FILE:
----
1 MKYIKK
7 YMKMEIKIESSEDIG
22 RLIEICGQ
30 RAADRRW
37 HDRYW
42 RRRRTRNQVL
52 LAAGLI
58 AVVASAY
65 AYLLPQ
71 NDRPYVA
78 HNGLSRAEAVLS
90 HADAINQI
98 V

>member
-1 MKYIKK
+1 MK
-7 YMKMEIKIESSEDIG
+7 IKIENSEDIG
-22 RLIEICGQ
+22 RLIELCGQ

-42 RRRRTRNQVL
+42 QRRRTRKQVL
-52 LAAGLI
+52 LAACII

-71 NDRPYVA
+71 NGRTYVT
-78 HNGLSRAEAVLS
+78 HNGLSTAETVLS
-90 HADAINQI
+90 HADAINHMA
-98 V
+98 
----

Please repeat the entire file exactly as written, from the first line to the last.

1 MKYIKK
7 YMKMEIKIESSEDIG
22 RLIEICGQ
30 RAADRRW
37 HDRYW
42 RRRRTRNQVL
52 LAAGLI
58 AVVASAY
65 AYLLPQ
71 NDRPYVA
78 HNGLSRAEAVLS
90 HADAINQI
98 V

>member
-1 MKYIKK
+1 MK
-7 YMKMEIKIESSEDIG
+7 IKIENSEDIG
-22 RLIEICGQ
+22 RLIELCGQ

-42 RRRRTRNQVL
+42 QRRRTRKQVL
-52 LAAGLI
+52 LAACII

-71 NDRPYVA
+71 NGRTYVT
-78 HNGLSRAEAVLS
+78 HNGLSTAETVLS
-90 HADAINQI
+90 HADAINHMA
-98 V
+98 